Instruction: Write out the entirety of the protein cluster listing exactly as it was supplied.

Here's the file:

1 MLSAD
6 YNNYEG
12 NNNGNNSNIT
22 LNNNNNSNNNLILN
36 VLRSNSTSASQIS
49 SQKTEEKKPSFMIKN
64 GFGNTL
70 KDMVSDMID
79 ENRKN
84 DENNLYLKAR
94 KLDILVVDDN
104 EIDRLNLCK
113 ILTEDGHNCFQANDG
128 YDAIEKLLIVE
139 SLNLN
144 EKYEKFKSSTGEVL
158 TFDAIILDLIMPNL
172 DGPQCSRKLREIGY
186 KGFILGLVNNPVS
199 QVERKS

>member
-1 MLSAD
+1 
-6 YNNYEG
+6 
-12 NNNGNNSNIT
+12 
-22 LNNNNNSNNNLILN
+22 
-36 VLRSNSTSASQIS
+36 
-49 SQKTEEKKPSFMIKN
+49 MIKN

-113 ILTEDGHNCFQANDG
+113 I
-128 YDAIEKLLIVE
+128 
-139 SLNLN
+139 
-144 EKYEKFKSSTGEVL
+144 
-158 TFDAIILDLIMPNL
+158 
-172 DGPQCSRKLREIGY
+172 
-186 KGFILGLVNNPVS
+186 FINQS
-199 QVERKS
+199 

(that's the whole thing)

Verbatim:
1 MLSAD
6 YNNYEG
12 NNNGNNSNIT
22 LNNNNNSNNNLILN
36 VLRSNSTSASQIS
49 SQKTEEKKPSFMIKN
64 GFGNTL
70 KDMVSDMID
79 ENRKN
84 DENNLYLKAR
94 KLDILVVDDN
104 EIDRLNLCK
113 ILTEDGHNCFQANDG
128 YDAIEKLLIVE
139 SLNLN
144 EKYEKFKSSTGEVL
158 TFDAIILDLIMPNL
172 DGPQCSRKLREIGY
186 KGFILGLVNNPVS
199 QVERKS

>member
-1 MLSAD
+1 
-6 YNNYEG
+6 
-12 NNNGNNSNIT
+12 
-22 LNNNNNSNNNLILN
+22 
-36 VLRSNSTSASQIS
+36 
-49 SQKTEEKKPSFMIKN
+49 MIKN

-113 ILTEDGHNCFQANDG
+113 I
-128 YDAIEKLLIVE
+128 
-139 SLNLN
+139 
-144 EKYEKFKSSTGEVL
+144 
-158 TFDAIILDLIMPNL
+158 
-172 DGPQCSRKLREIGY
+172 
-186 KGFILGLVNNPVS
+186 FINQS
-199 QVERKS
+199 